In a friendly IPO market for biotechs, going public the other way—reverse merging with a shell company—is understandably the path less trodden. But after a strategic reinvention, it was the best road forward for Lexington, MA-based Pulmatrix.
Today, Pulmatrix will begin trading on the Nasdaq under the ticker symbol “PULM.” It’s completed a previously announced merger with Ruthigen, of Santa Rosa, CA, and is effectively taking its place. The combined company will be named Pulmatrix, and will advance the Lexington company’s new focus: trying to turn well-known, flawed oral drugs for rare lung diseases (like cystic fibrosis) into better, inhalable ones. Ruthigen’s assets, led by an anti-infective drug called RUT58-60, will be partnered or sold off, according to Pulmatrix CEO Robert Clarke (pictured above).
The merger ends a short public run for Ruthigen, which was spun out of a small, Petaluma, CA-based company called Oculus Innovation Sciences (NASDAQ: OCLS) two years ago and went public through a small IPO—raising just $19 million—in March 2014. Ruthigen’s chairman and CEO (and Oculus’ former CEO) Hoji Alimi and CFO Sameer Harish are stepping aside, and regulatory filings show that it’ll be scaled down as the combined company moves its headquarters to Lexington.
For Pulmatrix, meanwhile, the merger is the latest turn in a winding road. When it started up in 2004, spun out of the labs of MIT’s Bob Langer and Harvard University’s David Edwards, its initial focus was biodefense. Then that shifted to therapeutics, after discovering it might have a way of battling both bacterial and viral infections. Pulmatrix created aerosol treatments with positively-charged ion-based compounds, that could supposedly stimulate the immune system to fend off foreign invaders. Pulmatrix considered infections like asthma, the flu, and chronic obstructive pulmonary disease (COPD), and investors like Polaris Partners, Arch Venture Partners, and 5AM Ventures poured over $80 million into the company over the years to support the effort.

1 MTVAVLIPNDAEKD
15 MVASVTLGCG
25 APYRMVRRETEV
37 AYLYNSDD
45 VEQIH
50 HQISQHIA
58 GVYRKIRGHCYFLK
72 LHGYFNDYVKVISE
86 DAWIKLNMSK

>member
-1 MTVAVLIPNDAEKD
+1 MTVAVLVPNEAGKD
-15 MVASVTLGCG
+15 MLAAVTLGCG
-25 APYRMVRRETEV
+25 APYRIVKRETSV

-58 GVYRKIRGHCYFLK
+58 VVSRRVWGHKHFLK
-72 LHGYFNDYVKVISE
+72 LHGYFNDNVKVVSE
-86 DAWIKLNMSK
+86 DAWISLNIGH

Things didn’t go as planned, however. Early data from a Phase 2 study of COPD with an older technology wasn’t “as robust as the data we had seen previously,” Clarke says, and Pulmatrix’s backers decided it’d be a stretch to continue down that path. Instead, the company shifted gears and became a drug delivery company using a newer technology it’s now calling iSPERSE—or, inhaled small particles easily respirable and emitted—to repurpose pills and make them more effective by enabling a more efficient delivery of drug at a higher dose. It’ll start out trying this approach rare lung diseases like CF and idiopathic pulmonary fibrosis (IPF), with the first candidate, for CF called PUR1900, expected to begin clinical testing next year. (Mylan has grabbed non-U.S. rights to a more advanced COPD product, PUR0200—a “branded generic” version of an unspecified COPD drug that uses the startup’s newer iSPERSE technology that is in Phase 2 testing.)
The transition to a drug delivery company made it a bit harder for Pulmatrix to go public, even during a biotech bull run fueled by a number of successful offerings. Clarke says Pulmatrix considerd an IPO late last year, but the timing wasn’t right, and the company wasn’t selling the kind of frothy, cutting edge science story like cellular immunotherapy. “[We’re] not going to be able to compete with [those] types of guys,” he says.
Then the Ruthigen deal came along, and that gave Pulmatrix a quick way to tap into the public markets, and immediately add enough cash to get to some key proof points in clinical trials—albeit, with the tradeoff of less visibility among investors, and the stigma tied to a reverse merger.
Clark concedes that the perception of reverse mergers is that they’re “a way to back onto Wall Street,” without getting the extra scrutiny from regulators and investors that comes with registering securities in a traditional IPO filing, but he believes that perception is changing “when you’re going into a fully-listed Nasdaq vehicle, versus a bulletin board type of company.”
Indeed, the strategy isn’t rare in biotech. Some recent examples over the past few years include Retrophin (NASDAQ: RTRX), Halozyme Therapeutics (NASDAQ: HALO), Cellectar Biosciences (NASDAQ: CLRB), and Enumeral Biomedical Holdings (OTCBB: ENUM), and several of them have increased in value.
In Pulmatrix’s case, its shareholders are getting 68.5 percent of the new company. Ruthigen’s backers are getting 14 percent, and the rest is going to undisclosed “high net worth individuals” who recently invested, according to Clarke. Pulmatrix is also getting $10 million in equity financing from its existing backers—among them 5AM, Polaris, and Arch —to help fund its journey. With that, and Ruthigen’s new cash, Pulmatrix has about $27 million to work with, enough to get it through 2017.
“[That’s] plenty of cash to get us through the key inflection points for our lead program,” Clarke says.